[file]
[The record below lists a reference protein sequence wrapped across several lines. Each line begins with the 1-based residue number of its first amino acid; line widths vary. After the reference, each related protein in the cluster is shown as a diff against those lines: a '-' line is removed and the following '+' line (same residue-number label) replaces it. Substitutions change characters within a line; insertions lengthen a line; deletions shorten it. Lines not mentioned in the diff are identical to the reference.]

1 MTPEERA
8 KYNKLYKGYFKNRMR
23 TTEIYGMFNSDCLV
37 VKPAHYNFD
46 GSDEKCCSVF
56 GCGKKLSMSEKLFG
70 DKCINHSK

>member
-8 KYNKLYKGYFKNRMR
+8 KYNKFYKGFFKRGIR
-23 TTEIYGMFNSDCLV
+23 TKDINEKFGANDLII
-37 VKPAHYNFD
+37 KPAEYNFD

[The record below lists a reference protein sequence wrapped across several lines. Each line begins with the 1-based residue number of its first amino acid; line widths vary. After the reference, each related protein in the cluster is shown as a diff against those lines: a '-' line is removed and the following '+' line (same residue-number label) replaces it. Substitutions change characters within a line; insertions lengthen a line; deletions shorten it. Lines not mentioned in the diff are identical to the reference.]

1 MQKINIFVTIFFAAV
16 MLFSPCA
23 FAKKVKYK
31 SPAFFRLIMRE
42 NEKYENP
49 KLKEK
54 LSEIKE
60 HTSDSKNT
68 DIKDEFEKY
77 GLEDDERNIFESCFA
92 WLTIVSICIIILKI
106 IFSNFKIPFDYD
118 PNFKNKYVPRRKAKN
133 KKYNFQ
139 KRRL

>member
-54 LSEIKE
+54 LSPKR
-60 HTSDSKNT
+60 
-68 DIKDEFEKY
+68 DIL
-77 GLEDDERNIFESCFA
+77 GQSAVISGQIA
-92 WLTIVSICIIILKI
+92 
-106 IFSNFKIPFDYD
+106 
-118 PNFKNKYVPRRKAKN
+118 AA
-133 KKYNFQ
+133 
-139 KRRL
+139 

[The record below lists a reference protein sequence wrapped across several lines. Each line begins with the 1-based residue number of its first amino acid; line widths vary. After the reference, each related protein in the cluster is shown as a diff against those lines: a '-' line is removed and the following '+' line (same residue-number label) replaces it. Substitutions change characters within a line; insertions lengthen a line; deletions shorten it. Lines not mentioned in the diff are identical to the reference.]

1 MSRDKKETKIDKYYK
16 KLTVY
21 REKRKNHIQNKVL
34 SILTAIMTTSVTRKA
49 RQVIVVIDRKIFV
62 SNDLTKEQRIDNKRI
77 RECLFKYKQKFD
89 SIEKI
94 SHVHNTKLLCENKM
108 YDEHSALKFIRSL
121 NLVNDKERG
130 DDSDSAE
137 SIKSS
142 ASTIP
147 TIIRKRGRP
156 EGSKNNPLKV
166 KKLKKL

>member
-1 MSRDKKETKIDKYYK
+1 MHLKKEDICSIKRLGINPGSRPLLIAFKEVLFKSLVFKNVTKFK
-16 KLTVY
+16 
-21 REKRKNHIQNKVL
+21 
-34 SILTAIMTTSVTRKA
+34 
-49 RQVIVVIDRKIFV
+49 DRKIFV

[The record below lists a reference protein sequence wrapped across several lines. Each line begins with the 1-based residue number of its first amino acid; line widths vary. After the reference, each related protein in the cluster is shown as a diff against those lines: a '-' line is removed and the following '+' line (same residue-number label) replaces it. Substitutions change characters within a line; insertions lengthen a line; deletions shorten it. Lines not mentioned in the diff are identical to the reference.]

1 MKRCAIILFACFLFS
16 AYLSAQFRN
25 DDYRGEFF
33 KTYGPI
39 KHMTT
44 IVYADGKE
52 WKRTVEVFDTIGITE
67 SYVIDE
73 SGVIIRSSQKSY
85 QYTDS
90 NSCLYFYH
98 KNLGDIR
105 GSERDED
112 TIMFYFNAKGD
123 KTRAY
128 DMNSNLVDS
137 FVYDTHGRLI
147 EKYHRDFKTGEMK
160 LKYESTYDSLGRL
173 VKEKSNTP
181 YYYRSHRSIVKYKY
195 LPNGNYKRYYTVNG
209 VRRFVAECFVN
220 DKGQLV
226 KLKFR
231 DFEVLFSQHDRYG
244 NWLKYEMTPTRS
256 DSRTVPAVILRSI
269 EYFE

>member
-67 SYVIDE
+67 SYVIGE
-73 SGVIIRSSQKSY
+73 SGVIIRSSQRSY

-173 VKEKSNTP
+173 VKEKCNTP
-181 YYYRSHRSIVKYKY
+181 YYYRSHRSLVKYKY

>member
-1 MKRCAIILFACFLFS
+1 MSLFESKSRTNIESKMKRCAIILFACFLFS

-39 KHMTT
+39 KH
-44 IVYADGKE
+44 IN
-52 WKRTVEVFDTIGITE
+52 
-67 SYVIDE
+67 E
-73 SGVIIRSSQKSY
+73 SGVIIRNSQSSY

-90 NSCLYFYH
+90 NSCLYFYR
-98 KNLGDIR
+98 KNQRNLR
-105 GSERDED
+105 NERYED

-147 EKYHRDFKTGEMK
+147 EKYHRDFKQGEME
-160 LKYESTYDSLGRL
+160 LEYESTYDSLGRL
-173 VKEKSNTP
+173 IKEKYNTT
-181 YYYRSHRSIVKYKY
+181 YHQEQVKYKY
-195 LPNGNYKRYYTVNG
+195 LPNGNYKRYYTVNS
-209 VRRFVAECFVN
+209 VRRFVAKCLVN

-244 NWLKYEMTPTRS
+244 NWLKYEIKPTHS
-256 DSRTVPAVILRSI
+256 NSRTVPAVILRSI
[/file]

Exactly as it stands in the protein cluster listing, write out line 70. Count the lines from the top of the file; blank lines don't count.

-1 MSRDKKETKIDKYYK